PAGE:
There are two ways to get out of debt: spending less, or earning more. Most personal finance sites deal with the first---how you can spend less and save more of your money. With times like these, however, it might be time to look for more desperate measures. How can you earn more money?
I wrote in a recent article about how the recession might be the right time to start a new business. People want to find ways to save money, and if you can provide people with a good service for a good price, you can definitely start a side business. Trent over at TheSimpleDollar wrote a great article on 50 Side Businesses You Can Start On Your Own. In it, he lists some great ideas such as the following:
"Event DJing: Are you an audiophile? If you have a great sound system and a
large selection of music, you’ve already got what you need to hire yourself out
as a DJ for various events and receptions. This is a great way to fill an afternoon
and evening while also earning some cash in the process.
Landscaping services: Willing to mow lawns and trim bushes and trees? Many
people are quite happy to pay for such services. Not only is this a great side
business for a fit adult, it’s also a great way for a teenager to get a small
There are lots of great ideas to make some quick and easy cash during this downturn. One excellent example is Edufire.com, a site that lets you teach classes via the Internet. Do you speak a language or have a skill that other people might want to learn? You can teach it from your home, either privately or to a class of students!
Have you thought of starting any side businesses? What would you do? What skills do you have that you could teach others?
The state of the economy affects our lives in so many different ways. More than just influencing our financial health, it can also force changes in other areas as well. The Washington Post recently reported how one side effect of the current economy is a shift away from a healthy work life balance.
The basic argument of the article is that when job security is reduced, employees are more likely to devote more time to their jobs. In an effort to seem as valuable as possible, employees are also cutting back on their use of many of the benefits that bring balance to their lives. Some of the cited benefits were the use of flex time, sick days, and telecommuting arrangements. They are more tentative to initiate new uses of these benefits, fearing that they may appear less committed if they ask for such special treatment.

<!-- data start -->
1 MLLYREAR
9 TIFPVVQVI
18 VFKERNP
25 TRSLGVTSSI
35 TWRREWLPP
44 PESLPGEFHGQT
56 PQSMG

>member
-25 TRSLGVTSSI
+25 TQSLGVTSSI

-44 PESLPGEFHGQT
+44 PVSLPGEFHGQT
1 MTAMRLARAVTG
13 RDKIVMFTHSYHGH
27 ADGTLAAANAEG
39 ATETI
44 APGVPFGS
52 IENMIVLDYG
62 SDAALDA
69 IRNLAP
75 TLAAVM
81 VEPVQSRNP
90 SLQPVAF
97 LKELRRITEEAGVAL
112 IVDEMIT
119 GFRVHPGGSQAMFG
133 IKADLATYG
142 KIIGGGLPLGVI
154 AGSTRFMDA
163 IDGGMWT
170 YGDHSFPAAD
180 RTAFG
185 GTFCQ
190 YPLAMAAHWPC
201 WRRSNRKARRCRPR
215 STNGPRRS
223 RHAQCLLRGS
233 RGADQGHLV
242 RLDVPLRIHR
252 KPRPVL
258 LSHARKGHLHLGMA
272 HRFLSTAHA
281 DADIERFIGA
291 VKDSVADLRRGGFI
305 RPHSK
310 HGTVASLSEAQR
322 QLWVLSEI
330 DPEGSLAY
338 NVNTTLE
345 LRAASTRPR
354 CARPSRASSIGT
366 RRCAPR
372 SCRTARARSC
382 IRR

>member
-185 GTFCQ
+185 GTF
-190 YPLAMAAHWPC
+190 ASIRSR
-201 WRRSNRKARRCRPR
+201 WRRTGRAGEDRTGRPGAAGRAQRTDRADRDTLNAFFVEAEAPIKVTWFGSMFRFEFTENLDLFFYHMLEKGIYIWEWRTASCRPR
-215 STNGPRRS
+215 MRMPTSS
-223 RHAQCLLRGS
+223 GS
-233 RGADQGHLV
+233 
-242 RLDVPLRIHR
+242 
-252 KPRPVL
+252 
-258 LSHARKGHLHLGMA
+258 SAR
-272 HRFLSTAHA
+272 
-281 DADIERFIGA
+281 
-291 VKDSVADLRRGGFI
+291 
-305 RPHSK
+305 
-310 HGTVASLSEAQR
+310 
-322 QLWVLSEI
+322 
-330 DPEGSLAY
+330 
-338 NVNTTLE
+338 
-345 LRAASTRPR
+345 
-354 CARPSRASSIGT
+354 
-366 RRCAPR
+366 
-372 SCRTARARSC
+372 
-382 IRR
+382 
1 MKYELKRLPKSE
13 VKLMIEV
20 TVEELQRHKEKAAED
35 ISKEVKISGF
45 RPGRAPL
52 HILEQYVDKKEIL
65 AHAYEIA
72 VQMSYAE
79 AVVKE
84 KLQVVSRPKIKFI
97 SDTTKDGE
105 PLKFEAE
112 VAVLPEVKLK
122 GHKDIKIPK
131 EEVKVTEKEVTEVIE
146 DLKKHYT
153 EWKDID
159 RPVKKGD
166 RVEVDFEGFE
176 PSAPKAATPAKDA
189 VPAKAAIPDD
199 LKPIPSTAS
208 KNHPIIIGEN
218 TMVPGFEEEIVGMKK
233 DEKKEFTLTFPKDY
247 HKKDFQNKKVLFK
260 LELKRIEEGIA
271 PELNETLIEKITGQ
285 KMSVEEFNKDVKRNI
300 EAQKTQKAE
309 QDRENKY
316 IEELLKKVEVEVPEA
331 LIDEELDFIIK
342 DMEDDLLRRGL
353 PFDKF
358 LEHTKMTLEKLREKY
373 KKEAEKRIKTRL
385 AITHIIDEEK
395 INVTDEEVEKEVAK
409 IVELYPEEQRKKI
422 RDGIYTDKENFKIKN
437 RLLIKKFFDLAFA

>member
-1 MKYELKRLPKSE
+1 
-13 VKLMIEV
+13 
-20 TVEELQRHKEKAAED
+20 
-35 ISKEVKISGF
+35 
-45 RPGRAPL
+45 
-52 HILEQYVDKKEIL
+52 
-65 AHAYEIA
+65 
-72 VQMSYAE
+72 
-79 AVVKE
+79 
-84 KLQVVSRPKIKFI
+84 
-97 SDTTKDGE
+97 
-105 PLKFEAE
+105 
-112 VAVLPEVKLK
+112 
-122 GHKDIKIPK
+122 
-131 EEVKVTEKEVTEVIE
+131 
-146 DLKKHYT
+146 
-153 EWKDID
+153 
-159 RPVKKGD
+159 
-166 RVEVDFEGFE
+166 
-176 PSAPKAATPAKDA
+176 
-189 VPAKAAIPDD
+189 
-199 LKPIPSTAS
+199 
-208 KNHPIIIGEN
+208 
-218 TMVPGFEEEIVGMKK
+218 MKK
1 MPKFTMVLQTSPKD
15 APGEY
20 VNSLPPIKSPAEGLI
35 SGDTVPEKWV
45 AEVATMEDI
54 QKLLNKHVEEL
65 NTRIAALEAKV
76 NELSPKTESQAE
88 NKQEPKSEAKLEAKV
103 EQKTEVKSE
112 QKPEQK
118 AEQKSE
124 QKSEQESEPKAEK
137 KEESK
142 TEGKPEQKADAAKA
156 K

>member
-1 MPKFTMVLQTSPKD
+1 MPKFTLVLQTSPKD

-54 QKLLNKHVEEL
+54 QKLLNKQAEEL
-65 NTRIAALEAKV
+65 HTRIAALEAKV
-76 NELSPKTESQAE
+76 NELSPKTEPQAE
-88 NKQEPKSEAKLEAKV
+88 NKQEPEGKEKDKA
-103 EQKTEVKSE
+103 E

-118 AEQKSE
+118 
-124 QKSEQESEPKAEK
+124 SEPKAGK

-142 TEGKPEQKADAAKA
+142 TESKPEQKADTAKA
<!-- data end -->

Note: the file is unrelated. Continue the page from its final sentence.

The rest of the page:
From the employer’s perspective, the importance of work-life balance programs is also diminished. The main purpose of these programs is to retain quality employees. As part of a total compensation package, such intangible benefits may help to keep top employees who could earn slightly more elsewhere. But with alternative job prospects less attractive, employers have less fear of losing key personnel. Making cuts to work-life balance programs seems like a natural first step before cutting pay.
Some companies have actually used the slow economy to encourage flex time and telecommuting as a cost-saving measure. As a full-time telecommuter, I can attest to the productivity boost that working remotely has given me. I telecommute so that my employer can benefit from my services despite the fact that I moved far away from the company’s facility, but the productivity gains would be just as great if I were telecommuting locally.
Unfortunately, many companies use difficult times to eliminate non-traditional work arrangements, without weighing their potential benefits. Workers, forced to forgo the very work-life balance programs designed to retain them, may leave their current employer as job prospects start to improve. So go into survival mode and give a disproportionate amount of your time to your employer if necessary to keep your job, but just remember those sacrifices for negotiation leverage in the future.
Have you been working harder for fear of losing your job?
The older we get, the faster time seems to pass. Think about how much quicker your college years went than your high school years. Three years constitute a very long time to a child and a moderate amount to a young adult, but they go by in an instant for older adults. It also happens to be a great length of time for making a financial plan.
So why should you consider a three-year plan? A three-year period is long enough to make some real progress with your finances but not so long that the end is beyond comprehension. A three-year plan will allow you to make long-term progress without getting bogged down in the minutia of daily adjustments.
Three years also happens to be the length of a loan from Lending Club. You can fix your financial troubles today and be in a much better place in just three years. The main way people do this is by consolidating their high interest credit card debt, even from many different credit cards, into one low monthly payment. They use a P2P loan from Lending Club to pay off those cards and then pay off the loan over the course of three years. The important part of your three-year plan is to avoid adding more credit card debt once you use a P2P loan to pay off your current debt.